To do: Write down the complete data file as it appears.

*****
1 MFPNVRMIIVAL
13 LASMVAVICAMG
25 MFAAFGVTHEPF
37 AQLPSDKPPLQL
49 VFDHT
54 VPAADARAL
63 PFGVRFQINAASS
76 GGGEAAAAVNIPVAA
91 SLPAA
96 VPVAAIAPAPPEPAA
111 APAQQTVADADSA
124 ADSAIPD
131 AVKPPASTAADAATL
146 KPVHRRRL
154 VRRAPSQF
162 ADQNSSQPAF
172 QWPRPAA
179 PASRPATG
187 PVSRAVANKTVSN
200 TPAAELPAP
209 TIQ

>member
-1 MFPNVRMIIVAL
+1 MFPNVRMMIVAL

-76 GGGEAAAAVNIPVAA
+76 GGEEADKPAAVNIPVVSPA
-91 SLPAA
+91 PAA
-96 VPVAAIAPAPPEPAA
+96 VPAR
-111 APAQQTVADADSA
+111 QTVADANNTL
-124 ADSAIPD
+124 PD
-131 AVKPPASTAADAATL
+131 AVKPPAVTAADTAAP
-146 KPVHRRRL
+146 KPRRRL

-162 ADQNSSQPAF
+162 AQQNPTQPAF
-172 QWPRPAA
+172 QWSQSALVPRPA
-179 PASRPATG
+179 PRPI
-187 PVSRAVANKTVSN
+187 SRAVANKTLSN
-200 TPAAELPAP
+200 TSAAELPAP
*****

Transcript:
1 MFPNVRMIIVAL
13 LASMVAVICAMG
25 MFAAFGVTHEPF
37 AQLPSDKPPLQL
49 VFDHT
54 VPAADARAL
63 PFGVRFQINAASS
76 GGGEAAAAVNIPVAA
91 SLPAA
96 VPVAAIAPAPPEPAA
111 APAQQTVADADSA
124 ADSAIPD
131 AVKPPASTAADAATL
146 KPVHRRRL
154 VRRAPSQF
162 ADQNSSQPAF
172 QWPRPAA
179 PASRPATG
187 PVSRAVANKTVSN
200 TPAAELPAP
209 TIQ

>member
-1 MFPNVRMIIVAL
+1 MFPNVRMMIVAL

-76 GGGEAAAAVNIPVAA
+76 GGEEADKPAAVNIPVVSPA
-91 SLPAA
+91 PAA
-96 VPVAAIAPAPPEPAA
+96 VPAR
-111 APAQQTVADADSA
+111 QTVADANNTL
-124 ADSAIPD
+124 PD
-131 AVKPPASTAADAATL
+131 AVKPPAVTAADTAAP
-146 KPVHRRRL
+146 KPRRRL

-162 ADQNSSQPAF
+162 AQQNPTQPAF
-172 QWPRPAA
+172 QWSQSALVPRPA
-179 PASRPATG
+179 PRPI
-187 PVSRAVANKTVSN
+187 SRAVANKTLSN
-200 TPAAELPAP
+200 TSAAELPAP